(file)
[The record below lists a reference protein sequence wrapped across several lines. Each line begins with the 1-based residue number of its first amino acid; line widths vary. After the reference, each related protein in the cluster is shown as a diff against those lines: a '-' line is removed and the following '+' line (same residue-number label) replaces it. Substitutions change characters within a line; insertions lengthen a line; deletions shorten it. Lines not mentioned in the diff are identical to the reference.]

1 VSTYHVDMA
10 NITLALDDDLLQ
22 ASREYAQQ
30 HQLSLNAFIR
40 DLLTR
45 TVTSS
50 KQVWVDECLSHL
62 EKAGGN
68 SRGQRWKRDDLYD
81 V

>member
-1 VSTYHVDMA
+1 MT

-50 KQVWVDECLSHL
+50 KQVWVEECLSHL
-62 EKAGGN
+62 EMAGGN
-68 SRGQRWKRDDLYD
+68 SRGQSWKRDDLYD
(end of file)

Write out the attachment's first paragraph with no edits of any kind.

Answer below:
[The record below lists a reference protein sequence wrapped across several lines. Each line begins with the 1-based residue number of its first amino acid; line widths vary. After the reference, each related protein in the cluster is shown as a diff against those lines: a '-' line is removed and the following '+' line (same residue-number label) replaces it. Substitutions change characters within a line; insertions lengthen a line; deletions shorten it. Lines not mentioned in the diff are identical to the reference.]